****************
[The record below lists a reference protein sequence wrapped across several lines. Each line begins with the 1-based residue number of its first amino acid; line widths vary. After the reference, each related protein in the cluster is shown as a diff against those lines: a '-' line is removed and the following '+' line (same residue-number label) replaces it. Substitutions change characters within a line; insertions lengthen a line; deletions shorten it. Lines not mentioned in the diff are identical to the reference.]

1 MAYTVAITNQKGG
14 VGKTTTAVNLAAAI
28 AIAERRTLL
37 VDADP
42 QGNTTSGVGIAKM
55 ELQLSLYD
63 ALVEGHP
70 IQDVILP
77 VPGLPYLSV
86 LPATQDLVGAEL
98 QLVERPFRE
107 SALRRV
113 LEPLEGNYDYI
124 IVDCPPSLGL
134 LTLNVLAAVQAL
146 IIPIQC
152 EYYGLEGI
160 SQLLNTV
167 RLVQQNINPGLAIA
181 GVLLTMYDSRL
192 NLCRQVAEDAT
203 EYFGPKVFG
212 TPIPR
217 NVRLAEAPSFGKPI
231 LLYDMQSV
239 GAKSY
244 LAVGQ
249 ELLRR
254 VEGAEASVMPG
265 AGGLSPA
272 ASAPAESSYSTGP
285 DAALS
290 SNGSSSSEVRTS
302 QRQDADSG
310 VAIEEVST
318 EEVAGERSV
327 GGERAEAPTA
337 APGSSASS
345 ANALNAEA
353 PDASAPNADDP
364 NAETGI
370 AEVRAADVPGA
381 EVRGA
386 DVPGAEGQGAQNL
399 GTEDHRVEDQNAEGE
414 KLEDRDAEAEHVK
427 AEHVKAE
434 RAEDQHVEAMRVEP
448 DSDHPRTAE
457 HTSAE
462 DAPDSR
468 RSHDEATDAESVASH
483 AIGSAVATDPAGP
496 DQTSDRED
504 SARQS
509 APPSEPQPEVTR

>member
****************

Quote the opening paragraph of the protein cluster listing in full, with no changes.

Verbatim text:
[The record below lists a reference protein sequence wrapped across several lines. Each line begins with the 1-based residue number of its first amino acid; line widths vary. After the reference, each related protein in the cluster is shown as a diff against those lines: a '-' line is removed and the following '+' line (same residue-number label) replaces it. Substitutions change characters within a line; insertions lengthen a line; deletions shorten it. Lines not mentioned in the diff are identical to the reference.]